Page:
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Medically Assisted Death

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Overview

Does a competent person suffering from a terminal illness or enduring an otherwise burdensome existence, who considers his life no longer of value but is incapable of ending it, have a right to be helped to die? Should someone for whom further medical treatment would be futile be allowed to die regardless of whether he has expressed a preference to be given all possible treatment? Do the answers to these moral questions have any legal implications? These are some of the questions that are asked and answered in this wide-ranging discussion of both the morality of medically assisted death and the justifiability of making certain instances legal. A case is offered in support of the moral and legal permissibility of specified instances of medically assisted death, along with responses to the main objections that have been levelled against it. The philosophical argument is bolstered by empirical evidence from The Netherlands and Oregon where voluntary euthanasia and physician-assisted suicide are already legal.
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Editorial Reviews

Doody's Review Service
Reviewer: Rebecca L Volpe, B.A.(Saint Louis University)
Description: In this book, Robert Young asserts that there is a strong case for legalizing physician-assisted suicide and voluntary euthanasia, but that it is neither justifiable nor necessary to make a case for non-voluntary euthanasia. The stated lens of the book is philosophical, but the author does an excellent job of intertwining relevant information from other fields, such as theology, law, and medicine.
Purpose: The purpose is to help change the legal status of medically assisted dying in the author's own country - Australia — and other places throughout the world, through an interdisciplinary examination of medically assisted death. This objective is approached through a carefully developed stance on the philosophical acceptability of medically assisted death, as well as a refreshing consideration of relevant objections and practical hurdles.
Audience: Although this is an essay in applied philosophy, it is intended to be accessible to those from related disciplines as well as those directly involved in the formation of public policy. With its clear writing and oft-stated objectives, the book easily fulfills these aspirations.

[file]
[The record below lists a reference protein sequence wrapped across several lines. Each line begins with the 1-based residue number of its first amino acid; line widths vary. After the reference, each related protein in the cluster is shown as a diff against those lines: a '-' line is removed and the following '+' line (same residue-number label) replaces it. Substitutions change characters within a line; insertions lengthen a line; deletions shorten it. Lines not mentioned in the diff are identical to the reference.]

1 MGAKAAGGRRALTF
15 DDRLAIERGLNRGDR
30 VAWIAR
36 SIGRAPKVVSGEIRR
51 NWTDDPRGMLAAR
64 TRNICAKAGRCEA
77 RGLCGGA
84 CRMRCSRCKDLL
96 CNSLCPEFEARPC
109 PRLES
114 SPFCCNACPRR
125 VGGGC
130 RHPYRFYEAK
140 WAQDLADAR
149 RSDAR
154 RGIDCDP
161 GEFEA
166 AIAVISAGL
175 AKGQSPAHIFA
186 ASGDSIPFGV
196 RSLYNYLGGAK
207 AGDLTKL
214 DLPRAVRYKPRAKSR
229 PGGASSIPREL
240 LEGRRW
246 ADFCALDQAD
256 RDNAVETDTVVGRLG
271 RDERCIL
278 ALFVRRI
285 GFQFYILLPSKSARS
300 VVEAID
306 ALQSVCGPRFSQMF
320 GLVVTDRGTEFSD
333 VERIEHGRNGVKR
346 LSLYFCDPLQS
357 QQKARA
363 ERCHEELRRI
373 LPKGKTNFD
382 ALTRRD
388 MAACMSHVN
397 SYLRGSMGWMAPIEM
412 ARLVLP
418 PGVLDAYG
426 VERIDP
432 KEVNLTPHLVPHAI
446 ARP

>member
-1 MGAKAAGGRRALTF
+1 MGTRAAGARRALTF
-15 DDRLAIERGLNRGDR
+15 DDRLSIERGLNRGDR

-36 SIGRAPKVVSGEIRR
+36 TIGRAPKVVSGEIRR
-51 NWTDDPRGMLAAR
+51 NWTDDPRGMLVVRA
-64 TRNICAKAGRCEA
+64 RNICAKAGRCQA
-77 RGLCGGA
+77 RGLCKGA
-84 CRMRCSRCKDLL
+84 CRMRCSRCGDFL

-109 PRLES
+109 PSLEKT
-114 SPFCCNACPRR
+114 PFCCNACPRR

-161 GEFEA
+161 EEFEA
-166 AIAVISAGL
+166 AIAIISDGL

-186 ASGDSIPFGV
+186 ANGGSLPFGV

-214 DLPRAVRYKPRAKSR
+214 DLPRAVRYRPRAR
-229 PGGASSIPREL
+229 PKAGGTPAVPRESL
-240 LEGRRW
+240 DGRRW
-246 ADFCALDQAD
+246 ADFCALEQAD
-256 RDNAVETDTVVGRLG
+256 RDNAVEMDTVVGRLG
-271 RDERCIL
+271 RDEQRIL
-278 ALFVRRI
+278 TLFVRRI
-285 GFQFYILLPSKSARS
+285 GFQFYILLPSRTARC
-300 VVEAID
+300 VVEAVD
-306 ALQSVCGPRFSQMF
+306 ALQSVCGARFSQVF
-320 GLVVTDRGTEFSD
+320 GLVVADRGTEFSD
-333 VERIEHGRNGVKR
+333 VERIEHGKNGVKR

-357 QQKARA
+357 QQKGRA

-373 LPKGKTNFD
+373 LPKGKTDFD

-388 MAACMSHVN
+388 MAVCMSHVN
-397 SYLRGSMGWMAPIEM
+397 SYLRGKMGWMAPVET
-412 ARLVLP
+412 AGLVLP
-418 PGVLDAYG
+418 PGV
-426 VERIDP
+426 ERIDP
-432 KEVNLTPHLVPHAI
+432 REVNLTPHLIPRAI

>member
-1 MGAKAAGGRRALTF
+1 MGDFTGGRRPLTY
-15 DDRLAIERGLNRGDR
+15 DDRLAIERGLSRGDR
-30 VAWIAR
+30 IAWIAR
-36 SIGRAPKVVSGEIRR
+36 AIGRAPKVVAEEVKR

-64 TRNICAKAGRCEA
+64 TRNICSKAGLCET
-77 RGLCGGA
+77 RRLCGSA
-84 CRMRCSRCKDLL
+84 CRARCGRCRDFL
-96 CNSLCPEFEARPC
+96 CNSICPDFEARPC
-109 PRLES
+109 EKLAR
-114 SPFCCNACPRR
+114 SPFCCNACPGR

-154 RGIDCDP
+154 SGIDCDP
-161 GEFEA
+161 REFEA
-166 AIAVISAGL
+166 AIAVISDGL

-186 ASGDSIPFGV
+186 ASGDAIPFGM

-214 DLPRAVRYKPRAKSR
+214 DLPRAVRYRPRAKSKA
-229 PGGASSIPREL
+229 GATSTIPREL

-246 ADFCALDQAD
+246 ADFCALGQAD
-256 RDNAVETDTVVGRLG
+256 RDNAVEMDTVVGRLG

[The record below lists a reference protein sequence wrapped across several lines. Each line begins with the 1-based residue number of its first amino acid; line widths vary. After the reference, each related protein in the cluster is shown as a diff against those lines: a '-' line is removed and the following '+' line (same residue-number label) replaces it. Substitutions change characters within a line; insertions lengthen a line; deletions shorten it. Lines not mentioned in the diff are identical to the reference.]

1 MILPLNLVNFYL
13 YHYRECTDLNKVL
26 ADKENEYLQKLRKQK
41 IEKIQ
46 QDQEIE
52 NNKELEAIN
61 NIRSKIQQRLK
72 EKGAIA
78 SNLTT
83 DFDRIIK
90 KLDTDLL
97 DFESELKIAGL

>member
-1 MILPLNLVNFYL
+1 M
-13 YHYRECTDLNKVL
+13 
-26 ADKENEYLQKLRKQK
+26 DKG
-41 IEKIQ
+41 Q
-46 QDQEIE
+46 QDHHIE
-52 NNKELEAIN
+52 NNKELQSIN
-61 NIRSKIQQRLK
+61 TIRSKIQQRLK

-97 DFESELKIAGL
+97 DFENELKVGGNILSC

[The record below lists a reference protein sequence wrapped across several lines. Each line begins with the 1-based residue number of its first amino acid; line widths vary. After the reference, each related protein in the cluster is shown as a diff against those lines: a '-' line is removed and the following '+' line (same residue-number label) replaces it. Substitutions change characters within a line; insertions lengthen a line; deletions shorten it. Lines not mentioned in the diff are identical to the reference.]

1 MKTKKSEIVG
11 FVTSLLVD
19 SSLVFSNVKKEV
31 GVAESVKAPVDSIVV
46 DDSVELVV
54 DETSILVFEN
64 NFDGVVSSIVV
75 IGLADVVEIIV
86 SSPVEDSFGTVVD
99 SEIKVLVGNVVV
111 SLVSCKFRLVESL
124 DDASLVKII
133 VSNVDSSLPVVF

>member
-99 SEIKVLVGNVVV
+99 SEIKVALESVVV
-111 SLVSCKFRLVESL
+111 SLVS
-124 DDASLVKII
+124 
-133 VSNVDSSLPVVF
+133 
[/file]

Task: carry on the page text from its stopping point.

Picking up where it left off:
Features: The author first lays out the positive argument for medically assisted death, then thoroughly addresses many of the primary objections, including professional integrity, double effect, competence, advance directives, the slippery slope, and the sanctity of human life. A concluding chapter briefly summarizes the argument and finds that voluntary forms of medically assisted death should be made legal in jurisdictions beyond The Netherlands, Oregon, and Belgium. A respectable reference list, a short list of legal cases, and an index of names and subjects help make this book a first-rate reference tool.
Assessment: The author's thorough and precise argument leaves little to be desired from a work of bioethics. The inclusion of information from a wide range of fields represents the interdisciplinary nature of bioethics at its best. Although physician-assisted suicide and euthanasia can be viewed as somewhat overexamined in the bioethics literature, Robert Young articulates his argument in an interesting and refreshingly accessible fashion.
From the Publisher
"...engagingly and clearly written, and contains a number of interesting observations on a range of issues central to the euthanasia debate."
-John Keown, Georgetown University, Notre Dame Philosophical Reviews

"...a carefully and rigorously argued book that is an elegant paradigm of the precise, succinct style of analytical applied ethics...Young's book is an excellent elaboration and critique of arguments on both sides of the issue...Highly recommended"
-R. Werner, Hamilton College, Choice

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Product Details

  • ISBN-13: 9780521706162
  • Publisher: Cambridge University Press
  • Publication date: 10/31/2007
  • Pages: 260
  • Product dimensions: 5.98 (w) x 8.98 (h) x 0.63 (d)

Meet the Author

Robert Young is Reader in Philosophy at La Trobe University.

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Table of Contents


Acknowledgments     ix
Introduction     1
A case for the legalisation of voluntary medically assisted death     15
Medical futility     29
Physician-assisted suicide     44
The sanctity of human life     61
Killing versus letting die, the doctrine of double effect, and palliative care for the dying     84
Professional integrity and voluntary medically assisted death     113
Competence and end-of-life decision making     137
Advance directives     155
Voluntary medically assisted death and slippery slope arguments     178
Non-voluntary euthanasia     196
Concluding remarks     219
References     222
Index of English-language legal cases     243
Index of names and subjects     244
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